Croatian nationality law

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Croatian Citizenship Act
Coat of arms of Croatia.svg
Parliament of Croatia
An Act relating to Croatian citizenship
Enacted byGovernment of Croatia
Status: Current legislation

The Croatian nationality law dates back from June 26, 1991. It is based upon the Constitution of Croatia (Chapter II, articles 9 and 10). It is mainly based on Jus sanguinis.

Acquisition of Croatian citizenship[edit]

Croatian citizenship can be acquired in the following ways:

  1. Jus sanguinis: By descent if at least one of the parents is a Croatian citizen
  2. Jus soli: By birth in Croatia (unless citizenship of another country has been acquired by descent), or a child found in Croatia whose parents are unknown
  3. By naturalisation

Dual citizenship[edit]

Croatia allows its citizens to hold foreign citizenship in addition to their Croatian citizenship. Some countries, however, do not permit multiple citizenship e.g. adults who acquired Croatian and Japanese citizenship by birth must declare, to the latter's Ministry of Justice, before turning 22, which citizenship they want to keep.

Citizenship of the European Union[edit]

Because Croatia forms part of the European Union, Croatian citizens are also citizens of the European Union under European Union law and thus enjoy rights of free movement and have the right to vote in elections for the European Parliament.[1] When in a non-EU country where there is no Croatian embassy, Croatian citizens have the right to get consular protection from the embassy of any other EU country present in that country.[2][3] Croatian citizens can live and work in any country within the EU as a result of the right of free movement and residence granted in Article 21 of the EU Treaty.[4]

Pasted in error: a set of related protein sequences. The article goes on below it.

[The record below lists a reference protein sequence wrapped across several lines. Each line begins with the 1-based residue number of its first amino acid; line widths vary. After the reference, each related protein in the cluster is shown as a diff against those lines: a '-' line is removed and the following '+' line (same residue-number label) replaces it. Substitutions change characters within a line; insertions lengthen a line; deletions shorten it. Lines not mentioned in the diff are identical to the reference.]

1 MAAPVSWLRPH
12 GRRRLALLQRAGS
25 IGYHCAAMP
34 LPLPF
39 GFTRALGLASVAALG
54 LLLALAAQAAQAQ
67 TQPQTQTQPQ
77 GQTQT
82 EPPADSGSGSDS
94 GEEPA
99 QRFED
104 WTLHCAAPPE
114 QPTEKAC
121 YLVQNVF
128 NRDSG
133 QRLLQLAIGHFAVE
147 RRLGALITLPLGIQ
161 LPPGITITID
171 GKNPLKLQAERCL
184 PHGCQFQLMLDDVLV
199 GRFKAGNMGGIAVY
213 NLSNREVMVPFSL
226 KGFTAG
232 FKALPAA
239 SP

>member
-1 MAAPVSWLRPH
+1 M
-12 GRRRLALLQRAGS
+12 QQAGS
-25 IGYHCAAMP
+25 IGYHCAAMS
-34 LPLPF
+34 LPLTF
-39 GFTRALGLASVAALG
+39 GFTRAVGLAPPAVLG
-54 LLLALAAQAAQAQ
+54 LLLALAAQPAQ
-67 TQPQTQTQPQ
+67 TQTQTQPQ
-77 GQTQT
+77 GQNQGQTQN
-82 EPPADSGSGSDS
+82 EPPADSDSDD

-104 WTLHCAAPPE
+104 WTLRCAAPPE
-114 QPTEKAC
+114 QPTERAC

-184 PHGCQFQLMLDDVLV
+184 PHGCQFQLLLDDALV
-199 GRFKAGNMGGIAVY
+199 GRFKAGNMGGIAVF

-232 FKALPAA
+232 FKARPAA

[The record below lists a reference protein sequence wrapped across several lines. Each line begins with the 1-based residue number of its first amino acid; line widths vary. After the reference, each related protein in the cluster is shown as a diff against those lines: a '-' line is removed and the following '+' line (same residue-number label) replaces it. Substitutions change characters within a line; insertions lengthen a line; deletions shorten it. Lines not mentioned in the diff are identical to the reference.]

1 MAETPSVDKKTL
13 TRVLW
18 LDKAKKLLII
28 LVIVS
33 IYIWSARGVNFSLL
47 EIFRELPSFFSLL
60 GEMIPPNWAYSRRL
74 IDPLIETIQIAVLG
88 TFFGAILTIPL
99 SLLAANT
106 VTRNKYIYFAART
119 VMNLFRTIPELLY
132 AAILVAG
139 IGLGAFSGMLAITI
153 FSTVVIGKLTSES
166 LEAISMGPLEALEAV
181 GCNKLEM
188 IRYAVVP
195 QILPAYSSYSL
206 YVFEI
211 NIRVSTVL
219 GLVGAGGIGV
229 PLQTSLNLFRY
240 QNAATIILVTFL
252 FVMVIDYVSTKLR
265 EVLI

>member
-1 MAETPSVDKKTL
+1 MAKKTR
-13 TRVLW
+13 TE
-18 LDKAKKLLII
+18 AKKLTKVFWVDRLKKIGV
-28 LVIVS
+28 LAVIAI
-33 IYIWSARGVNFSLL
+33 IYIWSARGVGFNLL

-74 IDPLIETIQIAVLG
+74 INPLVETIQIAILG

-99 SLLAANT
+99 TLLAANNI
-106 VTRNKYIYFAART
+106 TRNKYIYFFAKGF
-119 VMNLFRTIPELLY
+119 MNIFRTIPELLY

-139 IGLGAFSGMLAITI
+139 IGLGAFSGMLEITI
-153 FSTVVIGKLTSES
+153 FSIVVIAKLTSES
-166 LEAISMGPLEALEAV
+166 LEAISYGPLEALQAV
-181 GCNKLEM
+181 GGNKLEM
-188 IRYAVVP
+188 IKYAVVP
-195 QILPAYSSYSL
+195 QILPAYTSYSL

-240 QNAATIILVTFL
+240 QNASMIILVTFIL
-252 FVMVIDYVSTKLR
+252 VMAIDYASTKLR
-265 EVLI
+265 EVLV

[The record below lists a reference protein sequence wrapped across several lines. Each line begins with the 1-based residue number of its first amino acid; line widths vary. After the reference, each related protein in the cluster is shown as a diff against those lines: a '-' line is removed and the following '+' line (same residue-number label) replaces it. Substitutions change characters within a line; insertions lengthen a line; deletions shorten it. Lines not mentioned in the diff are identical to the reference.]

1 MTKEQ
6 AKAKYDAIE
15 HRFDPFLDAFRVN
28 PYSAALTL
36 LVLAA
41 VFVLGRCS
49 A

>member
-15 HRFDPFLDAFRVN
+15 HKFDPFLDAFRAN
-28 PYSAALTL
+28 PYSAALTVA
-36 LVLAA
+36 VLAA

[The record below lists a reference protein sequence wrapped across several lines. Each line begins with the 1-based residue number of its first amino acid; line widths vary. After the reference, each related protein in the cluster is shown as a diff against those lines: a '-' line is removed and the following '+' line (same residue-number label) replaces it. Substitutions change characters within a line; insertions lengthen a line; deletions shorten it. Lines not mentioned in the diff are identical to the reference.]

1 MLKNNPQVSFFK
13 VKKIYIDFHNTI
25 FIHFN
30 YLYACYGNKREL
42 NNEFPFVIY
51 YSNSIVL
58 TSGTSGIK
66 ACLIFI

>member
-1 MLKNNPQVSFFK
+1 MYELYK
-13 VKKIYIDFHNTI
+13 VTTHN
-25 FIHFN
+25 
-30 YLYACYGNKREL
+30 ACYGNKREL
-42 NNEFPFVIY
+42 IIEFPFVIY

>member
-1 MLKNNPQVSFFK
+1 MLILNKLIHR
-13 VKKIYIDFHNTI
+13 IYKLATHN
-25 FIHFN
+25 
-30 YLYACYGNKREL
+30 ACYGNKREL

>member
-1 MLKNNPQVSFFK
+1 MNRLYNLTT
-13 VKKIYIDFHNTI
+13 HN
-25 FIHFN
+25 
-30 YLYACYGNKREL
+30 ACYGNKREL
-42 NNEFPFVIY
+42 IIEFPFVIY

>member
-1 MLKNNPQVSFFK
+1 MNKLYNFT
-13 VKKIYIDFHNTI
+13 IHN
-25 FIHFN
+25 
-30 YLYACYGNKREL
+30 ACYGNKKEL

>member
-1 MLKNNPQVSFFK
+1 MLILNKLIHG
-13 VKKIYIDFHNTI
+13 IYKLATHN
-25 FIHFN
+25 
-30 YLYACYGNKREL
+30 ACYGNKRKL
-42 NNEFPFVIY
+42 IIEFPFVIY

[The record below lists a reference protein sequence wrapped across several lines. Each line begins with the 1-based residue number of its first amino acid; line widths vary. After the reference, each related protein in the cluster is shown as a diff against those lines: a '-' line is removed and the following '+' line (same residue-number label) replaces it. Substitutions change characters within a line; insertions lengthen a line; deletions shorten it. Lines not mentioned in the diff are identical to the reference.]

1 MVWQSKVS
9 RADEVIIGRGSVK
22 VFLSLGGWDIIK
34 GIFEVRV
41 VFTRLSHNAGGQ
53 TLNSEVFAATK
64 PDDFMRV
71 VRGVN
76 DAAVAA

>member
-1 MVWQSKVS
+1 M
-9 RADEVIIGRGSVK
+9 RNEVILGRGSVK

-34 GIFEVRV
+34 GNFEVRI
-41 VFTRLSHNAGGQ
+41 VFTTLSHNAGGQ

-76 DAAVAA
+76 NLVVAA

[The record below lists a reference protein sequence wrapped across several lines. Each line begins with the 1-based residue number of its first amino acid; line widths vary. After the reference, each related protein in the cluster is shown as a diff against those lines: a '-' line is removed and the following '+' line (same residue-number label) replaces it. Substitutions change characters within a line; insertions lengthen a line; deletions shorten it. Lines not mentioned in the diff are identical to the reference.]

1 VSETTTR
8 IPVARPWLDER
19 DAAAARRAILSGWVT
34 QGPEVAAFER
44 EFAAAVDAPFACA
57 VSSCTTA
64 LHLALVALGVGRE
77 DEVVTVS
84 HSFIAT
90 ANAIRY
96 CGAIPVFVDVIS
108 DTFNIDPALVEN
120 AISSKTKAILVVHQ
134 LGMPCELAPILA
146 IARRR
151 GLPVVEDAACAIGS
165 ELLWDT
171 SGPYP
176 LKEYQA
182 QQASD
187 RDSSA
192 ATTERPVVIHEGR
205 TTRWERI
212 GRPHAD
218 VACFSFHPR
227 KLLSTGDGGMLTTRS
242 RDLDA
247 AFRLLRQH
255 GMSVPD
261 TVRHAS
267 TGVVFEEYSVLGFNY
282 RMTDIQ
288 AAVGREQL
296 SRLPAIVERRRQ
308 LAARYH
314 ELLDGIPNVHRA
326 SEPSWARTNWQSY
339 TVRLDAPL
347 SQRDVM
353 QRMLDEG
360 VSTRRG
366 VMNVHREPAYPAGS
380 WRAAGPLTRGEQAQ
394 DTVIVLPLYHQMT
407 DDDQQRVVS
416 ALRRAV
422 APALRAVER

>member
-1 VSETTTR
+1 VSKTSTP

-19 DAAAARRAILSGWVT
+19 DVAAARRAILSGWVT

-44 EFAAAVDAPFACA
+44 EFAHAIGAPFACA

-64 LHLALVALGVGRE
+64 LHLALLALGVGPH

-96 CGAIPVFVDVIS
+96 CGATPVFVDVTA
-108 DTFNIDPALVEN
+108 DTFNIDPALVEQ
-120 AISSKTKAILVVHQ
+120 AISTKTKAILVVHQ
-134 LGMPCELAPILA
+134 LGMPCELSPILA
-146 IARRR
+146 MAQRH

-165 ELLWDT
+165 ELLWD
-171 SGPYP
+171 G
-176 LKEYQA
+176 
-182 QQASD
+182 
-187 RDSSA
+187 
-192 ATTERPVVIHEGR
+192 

Travel freedom of Croatian citizens[edit]

Visa requirements for Croatian citizens are administrative entry restrictions by the authorities of other states placed on citizens of Croatia. In 2018, Croatian citizens had visa-free or visa on arrival access to 156 countries and territories, ranking the Croatian passport 20th in terms of travel freedom according to the Henley visa restrictions index.[5]

In 2017, the Croatian nationality is ranked twenty-eighth in the Nationality Index (QNI). This index differs from the Visa Restrictions Index, which focuses on external factors including travel freedom. The QNI considers, in addition to travel freedom, on internal factors such as peace & stability, economic strength, and human development as well. [6]


  1. ^ "Croatia". European Union. Retrieved 4 May 2015.
  2. ^ Article 20(2)(c) of the Treaty on the Functioning of the European Union.
  3. ^ Rights abroad: Right to consular protection: a right to protection by the diplomatic or consular authorities of other Member States when in a non-EU Member State, if there are no diplomatic or consular authorities from the citizen's own state (Article 23): this is due to the fact that not all member states maintain embassies in every country in the world (14 countries have only one embassy from an EU state). Antigua and Barbuda (UK), Barbados (UK), Belize (UK), Central African Republic (France), Comoros (France), Gambia (UK), Guyana (UK), Liberia (Germany), Saint Vincent and the Grenadines (UK), San Marino (Italy), São Tomé and Príncipe (Portugal), Solomon Islands (UK), Timor-Leste (Portugal), Vanuatu (France)
  4. ^ "Treaty on the Function of the European Union (consolidated version)" (PDF). Retrieved 2015-07-10.
  5. ^ "Global Ranking - Visa Restriction Index 2017" (PDF). Henley & Partners. Retrieved 14 March 2017.
  6. ^ "The 41 nationalities with the best quality of life". 2016-02-06. Retrieved 2018-09-10.

External links[edit]